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Specters of Violence in a Colonial ContextNew Caledonia, 1917$
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Adrian Muckle

Print publication date: 2012

Print ISBN-13: 9780824835095

Published to Hawaii Scholarship Online: November 2016

DOI: 10.21313/hawaii/9780824835095.001.0001

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Of Allies and Enemies

Of Allies and Enemies

Chapter:
(p.89) 4 Of Allies and Enemies
Source:
Specters of Violence in a Colonial Context
Author(s):

Adrian Muckle

Publisher:
University of Hawai'i Press
DOI:10.21313/hawaii/9780824835095.003.0005

This chapter expounds on the discussion in Chapter 3, stating that each of the wars' three theaters—Koné and Pouembout, Tipindjé, and Hienghène—reveals the struggle to identify rebel enemies and loyal allies. Examples from the Koné area indicate the importance of settler–Kanak relations. The Tipindjé theater reveals the influence of the Protestant and Catholic missions, and the Hienghène theater illustrates the war of words that was conducted in the form of accusations, counteraccusations, rumors, and speculation about Kanak intentions. Several themes are common to all three theaters: the importance of earlier patterns of enmity and alliance to both Kanak and European identifications, the colonial administration's dependence on certain allies or informants, and the way representations of Kanak changed as power relations were restored to the advantage of settlers and the administration.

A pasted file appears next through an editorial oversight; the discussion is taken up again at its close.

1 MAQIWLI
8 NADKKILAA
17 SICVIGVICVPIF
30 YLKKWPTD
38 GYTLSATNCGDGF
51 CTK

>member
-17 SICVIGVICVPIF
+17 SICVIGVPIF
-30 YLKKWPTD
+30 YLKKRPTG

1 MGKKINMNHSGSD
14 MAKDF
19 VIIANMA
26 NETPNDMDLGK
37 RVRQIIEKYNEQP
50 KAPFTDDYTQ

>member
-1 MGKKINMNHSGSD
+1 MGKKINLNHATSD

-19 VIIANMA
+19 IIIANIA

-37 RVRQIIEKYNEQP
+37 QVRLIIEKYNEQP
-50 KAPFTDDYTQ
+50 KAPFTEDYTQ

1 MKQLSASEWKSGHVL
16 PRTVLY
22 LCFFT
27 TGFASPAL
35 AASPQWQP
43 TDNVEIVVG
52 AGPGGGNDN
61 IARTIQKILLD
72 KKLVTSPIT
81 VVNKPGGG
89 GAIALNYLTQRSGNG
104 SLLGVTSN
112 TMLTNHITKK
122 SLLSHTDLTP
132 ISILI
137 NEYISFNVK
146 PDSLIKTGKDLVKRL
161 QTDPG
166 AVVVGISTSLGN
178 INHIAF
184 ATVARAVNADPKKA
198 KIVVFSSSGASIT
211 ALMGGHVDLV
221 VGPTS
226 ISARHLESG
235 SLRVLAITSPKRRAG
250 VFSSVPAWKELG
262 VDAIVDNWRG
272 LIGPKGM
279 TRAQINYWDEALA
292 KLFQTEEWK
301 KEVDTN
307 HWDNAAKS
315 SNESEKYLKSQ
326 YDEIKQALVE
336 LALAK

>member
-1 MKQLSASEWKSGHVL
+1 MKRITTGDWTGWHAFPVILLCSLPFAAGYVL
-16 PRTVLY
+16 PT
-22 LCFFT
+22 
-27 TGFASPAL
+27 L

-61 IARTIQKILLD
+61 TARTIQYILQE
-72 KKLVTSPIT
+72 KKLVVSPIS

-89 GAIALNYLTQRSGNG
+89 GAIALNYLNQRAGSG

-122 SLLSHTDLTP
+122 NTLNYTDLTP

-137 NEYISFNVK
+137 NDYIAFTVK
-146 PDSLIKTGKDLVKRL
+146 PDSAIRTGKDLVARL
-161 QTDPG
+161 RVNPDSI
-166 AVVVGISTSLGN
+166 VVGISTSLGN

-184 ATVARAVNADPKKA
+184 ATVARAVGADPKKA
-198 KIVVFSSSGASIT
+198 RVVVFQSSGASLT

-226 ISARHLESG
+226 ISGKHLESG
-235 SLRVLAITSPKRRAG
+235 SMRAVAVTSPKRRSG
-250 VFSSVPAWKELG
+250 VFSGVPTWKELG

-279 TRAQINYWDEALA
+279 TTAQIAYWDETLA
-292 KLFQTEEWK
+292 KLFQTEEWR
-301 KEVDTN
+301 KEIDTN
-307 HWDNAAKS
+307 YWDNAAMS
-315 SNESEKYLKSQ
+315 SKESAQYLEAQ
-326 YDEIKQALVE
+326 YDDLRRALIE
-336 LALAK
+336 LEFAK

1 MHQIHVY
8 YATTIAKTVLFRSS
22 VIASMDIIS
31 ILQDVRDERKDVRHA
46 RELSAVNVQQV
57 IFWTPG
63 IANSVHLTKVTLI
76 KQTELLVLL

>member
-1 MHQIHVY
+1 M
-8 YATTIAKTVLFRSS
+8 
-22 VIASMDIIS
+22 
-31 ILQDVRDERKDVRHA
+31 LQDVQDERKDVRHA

Keywords:   Koné, Pouembout, Tipindjé, Hienghène, European identifications, Kanak

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